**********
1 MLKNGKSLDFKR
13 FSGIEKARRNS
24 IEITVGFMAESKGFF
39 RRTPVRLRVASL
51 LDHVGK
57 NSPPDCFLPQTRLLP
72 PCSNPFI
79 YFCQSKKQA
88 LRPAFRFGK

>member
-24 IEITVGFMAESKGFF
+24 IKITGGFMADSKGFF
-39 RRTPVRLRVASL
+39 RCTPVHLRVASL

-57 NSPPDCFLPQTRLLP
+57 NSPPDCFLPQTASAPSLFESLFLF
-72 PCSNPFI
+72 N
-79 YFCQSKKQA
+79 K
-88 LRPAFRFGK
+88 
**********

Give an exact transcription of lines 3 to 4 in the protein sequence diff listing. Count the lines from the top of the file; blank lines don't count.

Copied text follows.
24 IEITVGFMAESKGFF
39 RRTPVRLRVASL